2. I’ve found your blog to be keenly insightful and well put together. As a fellow chemist though, I feel in the interest of factual disclosure that I should add my corrections. Your explanation of the solubility product concept is excellent and correct. For radium sulphate however, the Ksp concept has a notable caveat. It’s perfectly acceptable and governs the solubility behavior of dilute solutions of sulphuric acid up through very concentrated solutions, but fails when the concentration reaches approx. 96% (w/w%) or 18 molar. At this concentration up to, but not including anhydrous sulphuric acid (oleum), a hitherto undiscussed process takes place–complexation. The complex ion Ra(SO4)2 ^-2 is formed.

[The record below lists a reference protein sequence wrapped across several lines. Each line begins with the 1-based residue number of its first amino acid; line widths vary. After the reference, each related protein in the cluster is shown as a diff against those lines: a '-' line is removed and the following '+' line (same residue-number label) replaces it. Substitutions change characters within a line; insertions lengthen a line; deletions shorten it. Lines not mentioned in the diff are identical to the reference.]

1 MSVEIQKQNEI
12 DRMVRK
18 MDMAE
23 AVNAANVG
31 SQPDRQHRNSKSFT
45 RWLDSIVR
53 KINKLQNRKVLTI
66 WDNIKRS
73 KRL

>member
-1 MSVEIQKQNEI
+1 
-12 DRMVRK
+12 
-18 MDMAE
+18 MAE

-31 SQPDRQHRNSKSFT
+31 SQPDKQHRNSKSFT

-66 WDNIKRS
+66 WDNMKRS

Additionally, I find the citing of “security” concerns to be either an elitist position of “I can do it, but you can’t.” or if truly believed, a very weak rationale. Considering Curie herself detailed a method of isolating the radium from the barium sulphate carrier as part of her Nobel prize winning research, and given you are located in Sweden, the home of the Nobel prize, it makes it even more laughable. Science is not about keeping secrets, especially when they aren’t secrets. It’s about sharing. Certainly telling your audience of at least one easy way couldn’t hurt.